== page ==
Posted on February 12th, 2015 No comments
Mum and dad were always very generous to me, particularly when it came to toys that allowed me to explore my obsession with experimentation and construction. As quite young child I had got the “starter” Philips X20 electronics kit, which I played with a lot. Not too long afterwards, sometime in the late 1970s, and still as a pre-teen, I got the monster Philips Radionics X40 kit for my birthday.
For a child excited by technology (in a hands-on way, not the XBOX, iPad, App-store version of technology that many kids love today) the X40 was an impressive and exciting toy. It allowed you to build 40 projects – called “Experiments” in the manual – from testing to see whether water was conductive (boring) to regenerative radio receivers. The radios were the things I loved the best, particularly when dad and I had made special coils and we could tune it to get SW broadcasts. In the pre-Internet era hearing Voice of America and Radio Tirana was exciting.
As well as the radios the kit had some simple digital electronics. I learnt the function of all the basic logic gates from the X40. I also particularly remember a project which was a multivibrator driving a frequency divider. That project used all four transistors in the kit and seemed particularly sophisticated.
Dad put a lot of thought in to which system to buy and I think he liked the Radionics kit because it was open to expansion and the construction technique was very much like real electronics. The kit came with a large (A4 sized) PCB which was cleverly designed to work with all the projects. The components were mounted on plastic bases with brass screws that went through holes in the PCB to make the connections. Basically it was a solderless version of through-hole PCB construction and you got to see the real components pretty much unpackaged. When I went on to building projects on breadboard and veroboard it was an easy transition because I was so familiar with what things looked like from the X40.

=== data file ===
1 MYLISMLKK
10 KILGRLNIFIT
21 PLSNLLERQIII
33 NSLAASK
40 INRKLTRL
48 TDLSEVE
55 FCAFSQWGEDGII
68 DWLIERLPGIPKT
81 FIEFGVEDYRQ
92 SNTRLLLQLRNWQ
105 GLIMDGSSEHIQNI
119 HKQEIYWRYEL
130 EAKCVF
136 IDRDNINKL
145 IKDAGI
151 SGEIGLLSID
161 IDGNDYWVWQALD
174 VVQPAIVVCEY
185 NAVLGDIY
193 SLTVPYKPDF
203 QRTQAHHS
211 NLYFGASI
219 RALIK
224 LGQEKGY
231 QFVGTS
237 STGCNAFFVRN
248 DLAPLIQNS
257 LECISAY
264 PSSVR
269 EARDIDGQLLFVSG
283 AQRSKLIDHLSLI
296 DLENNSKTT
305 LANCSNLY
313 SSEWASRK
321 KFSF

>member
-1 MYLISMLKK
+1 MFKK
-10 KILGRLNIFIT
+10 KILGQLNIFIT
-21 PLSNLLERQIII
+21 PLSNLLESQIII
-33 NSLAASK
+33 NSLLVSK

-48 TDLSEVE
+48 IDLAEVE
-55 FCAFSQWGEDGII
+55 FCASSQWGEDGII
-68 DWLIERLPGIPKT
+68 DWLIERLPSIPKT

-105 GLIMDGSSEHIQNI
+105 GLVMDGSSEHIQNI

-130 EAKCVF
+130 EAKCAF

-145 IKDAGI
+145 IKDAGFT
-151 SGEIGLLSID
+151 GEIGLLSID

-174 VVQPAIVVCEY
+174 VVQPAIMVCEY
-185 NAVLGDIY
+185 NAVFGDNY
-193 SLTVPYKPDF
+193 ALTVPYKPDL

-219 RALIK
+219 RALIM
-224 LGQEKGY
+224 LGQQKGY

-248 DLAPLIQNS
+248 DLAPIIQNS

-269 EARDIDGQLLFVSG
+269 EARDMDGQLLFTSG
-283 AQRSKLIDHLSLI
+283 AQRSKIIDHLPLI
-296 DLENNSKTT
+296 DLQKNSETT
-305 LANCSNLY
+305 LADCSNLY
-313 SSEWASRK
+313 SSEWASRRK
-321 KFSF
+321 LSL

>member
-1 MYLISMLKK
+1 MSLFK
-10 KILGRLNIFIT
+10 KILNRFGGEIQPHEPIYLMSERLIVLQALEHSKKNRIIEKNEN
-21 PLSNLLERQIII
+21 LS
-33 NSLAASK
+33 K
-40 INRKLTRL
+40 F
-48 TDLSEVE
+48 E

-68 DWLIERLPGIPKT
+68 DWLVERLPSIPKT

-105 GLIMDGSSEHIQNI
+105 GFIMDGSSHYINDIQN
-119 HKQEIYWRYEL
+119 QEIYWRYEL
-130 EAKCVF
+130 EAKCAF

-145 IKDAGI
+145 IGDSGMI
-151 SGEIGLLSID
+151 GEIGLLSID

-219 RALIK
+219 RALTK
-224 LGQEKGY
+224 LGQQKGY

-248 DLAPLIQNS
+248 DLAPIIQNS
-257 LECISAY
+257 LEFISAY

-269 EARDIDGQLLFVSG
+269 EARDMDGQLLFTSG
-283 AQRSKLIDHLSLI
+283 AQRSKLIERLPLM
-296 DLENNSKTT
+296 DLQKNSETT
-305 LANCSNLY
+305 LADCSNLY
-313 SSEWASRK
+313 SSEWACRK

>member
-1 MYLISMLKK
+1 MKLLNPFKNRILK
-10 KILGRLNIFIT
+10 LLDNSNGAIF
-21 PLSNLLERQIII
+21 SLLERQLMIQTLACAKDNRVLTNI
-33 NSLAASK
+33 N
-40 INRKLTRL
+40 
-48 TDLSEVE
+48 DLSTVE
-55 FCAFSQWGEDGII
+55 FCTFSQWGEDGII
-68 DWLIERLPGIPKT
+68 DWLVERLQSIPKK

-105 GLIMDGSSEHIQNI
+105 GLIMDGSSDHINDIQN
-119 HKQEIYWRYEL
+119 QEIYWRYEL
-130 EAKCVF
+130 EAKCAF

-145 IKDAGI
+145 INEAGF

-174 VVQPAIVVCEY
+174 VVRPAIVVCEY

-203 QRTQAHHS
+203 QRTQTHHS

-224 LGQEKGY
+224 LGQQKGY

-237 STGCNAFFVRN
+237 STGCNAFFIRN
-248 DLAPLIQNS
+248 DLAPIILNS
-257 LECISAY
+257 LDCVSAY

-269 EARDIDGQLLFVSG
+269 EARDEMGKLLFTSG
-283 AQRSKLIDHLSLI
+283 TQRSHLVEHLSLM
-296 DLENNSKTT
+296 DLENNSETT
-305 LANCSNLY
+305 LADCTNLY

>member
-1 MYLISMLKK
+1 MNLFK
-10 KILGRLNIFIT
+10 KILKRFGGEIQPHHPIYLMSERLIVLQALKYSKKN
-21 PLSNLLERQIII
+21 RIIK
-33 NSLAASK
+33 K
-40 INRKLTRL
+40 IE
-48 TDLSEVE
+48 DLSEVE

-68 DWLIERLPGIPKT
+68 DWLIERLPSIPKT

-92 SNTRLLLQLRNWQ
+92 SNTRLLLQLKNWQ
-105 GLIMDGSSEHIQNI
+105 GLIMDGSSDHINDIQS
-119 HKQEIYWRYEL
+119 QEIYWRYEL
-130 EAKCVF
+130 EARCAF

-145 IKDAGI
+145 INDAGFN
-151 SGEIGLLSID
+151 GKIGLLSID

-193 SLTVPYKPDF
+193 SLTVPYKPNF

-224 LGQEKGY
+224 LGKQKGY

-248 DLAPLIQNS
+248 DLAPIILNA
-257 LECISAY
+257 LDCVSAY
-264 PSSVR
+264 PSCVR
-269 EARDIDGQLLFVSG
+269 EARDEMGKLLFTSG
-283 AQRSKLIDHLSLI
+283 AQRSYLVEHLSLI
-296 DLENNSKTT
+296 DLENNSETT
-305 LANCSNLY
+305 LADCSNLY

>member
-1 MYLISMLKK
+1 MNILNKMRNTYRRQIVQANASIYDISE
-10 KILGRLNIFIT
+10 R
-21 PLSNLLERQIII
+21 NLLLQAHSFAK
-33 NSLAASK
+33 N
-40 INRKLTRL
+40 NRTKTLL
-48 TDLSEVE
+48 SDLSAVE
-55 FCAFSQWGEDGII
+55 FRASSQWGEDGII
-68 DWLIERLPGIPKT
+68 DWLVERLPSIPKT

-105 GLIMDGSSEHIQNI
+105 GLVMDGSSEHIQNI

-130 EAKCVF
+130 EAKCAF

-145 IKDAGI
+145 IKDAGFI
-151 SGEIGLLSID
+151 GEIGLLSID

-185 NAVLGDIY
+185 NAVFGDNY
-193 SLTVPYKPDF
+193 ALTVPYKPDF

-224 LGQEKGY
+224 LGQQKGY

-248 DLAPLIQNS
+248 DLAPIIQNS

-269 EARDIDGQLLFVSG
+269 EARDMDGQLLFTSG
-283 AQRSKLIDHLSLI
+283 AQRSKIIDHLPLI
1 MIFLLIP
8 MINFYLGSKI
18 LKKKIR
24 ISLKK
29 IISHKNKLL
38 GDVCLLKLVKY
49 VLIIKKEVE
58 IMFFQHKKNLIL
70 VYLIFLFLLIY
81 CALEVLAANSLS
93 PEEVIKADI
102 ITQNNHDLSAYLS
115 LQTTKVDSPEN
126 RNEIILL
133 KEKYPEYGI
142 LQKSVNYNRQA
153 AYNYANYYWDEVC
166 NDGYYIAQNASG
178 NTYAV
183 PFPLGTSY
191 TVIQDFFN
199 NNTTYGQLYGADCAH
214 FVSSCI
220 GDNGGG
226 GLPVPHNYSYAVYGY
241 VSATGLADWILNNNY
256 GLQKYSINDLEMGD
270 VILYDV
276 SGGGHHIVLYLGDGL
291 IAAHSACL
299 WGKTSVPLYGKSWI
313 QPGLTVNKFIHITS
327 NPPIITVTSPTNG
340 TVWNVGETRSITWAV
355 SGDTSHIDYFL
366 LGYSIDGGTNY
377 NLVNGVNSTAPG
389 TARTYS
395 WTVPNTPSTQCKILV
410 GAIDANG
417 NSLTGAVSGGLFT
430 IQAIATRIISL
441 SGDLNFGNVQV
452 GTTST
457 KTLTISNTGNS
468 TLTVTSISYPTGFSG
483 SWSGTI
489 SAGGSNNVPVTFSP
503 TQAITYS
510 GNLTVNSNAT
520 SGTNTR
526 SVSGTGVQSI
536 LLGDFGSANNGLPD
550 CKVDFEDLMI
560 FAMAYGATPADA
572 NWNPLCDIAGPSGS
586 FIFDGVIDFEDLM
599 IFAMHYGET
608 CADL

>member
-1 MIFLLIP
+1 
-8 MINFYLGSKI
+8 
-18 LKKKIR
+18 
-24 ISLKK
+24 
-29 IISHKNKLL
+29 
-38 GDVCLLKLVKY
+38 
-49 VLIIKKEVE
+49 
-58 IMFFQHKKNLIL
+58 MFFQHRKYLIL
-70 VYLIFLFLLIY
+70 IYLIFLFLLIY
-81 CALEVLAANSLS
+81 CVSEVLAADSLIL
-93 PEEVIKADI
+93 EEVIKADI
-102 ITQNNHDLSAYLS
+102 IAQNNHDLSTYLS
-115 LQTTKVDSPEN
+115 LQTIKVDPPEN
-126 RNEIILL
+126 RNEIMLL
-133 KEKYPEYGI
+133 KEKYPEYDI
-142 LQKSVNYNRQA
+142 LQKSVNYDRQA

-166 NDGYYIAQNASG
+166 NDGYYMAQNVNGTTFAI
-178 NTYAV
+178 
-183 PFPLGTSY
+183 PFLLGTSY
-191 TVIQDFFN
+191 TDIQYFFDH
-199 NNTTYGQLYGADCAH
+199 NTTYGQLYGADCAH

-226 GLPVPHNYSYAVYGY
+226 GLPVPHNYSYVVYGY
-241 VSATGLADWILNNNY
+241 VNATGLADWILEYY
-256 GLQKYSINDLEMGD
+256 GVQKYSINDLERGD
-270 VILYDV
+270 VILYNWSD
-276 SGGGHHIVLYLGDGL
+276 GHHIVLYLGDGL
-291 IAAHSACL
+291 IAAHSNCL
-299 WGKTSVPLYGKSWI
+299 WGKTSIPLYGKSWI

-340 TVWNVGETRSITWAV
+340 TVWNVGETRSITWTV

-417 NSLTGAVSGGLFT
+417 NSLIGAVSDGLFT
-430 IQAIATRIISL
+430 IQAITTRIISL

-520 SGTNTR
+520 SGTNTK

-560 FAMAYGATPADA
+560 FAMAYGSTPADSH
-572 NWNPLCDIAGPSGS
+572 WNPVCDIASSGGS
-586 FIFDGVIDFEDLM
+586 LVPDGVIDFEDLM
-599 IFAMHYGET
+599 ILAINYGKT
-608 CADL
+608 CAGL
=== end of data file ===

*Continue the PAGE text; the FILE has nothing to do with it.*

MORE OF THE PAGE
I can’t claim that all the time I spent with the X40 taught me much about electronics theory. Even now I find the lumps of theory dished out in the manual rather hard to follow. At the time they were way over my head. What I did learn was a lot about practical electronics and also that electronics was an experimental science – you could just try changing stuff and seeing what worked. Also the presentation of the manual with the circuit diagrams and the physical layout side-by-side taught me to read circuit diagrams intuitively and that’s a skill that’s been really useful.
The connection with Philips seems to be a bit tenuous by the way. The X40 and other kits in the same range were rather confusingly co-branded “Philips” and “Radionics”. Philips had their own range of kits that was popular in Europe and as far as I can tell the X40 was a created by the UK Radionic company who I guess then applied the Philips brand under licence.
For the fundamentals of electronics using bipolar transistors I still think that the basic outline and structure of the X40 projects is very appropriate, so much so in fact that when I designed by Electronics for Absolute Beginners course I took the X40 as the initial starting point.
I still have the components and manual for my X40 kit – one day I’ll have to build some circuits to show you. In the meantime, here is a scan of my manual (48MB to it’s big!).
I am not the only fan of the X40 on the web. Try these sites for more info, photos and manual scans: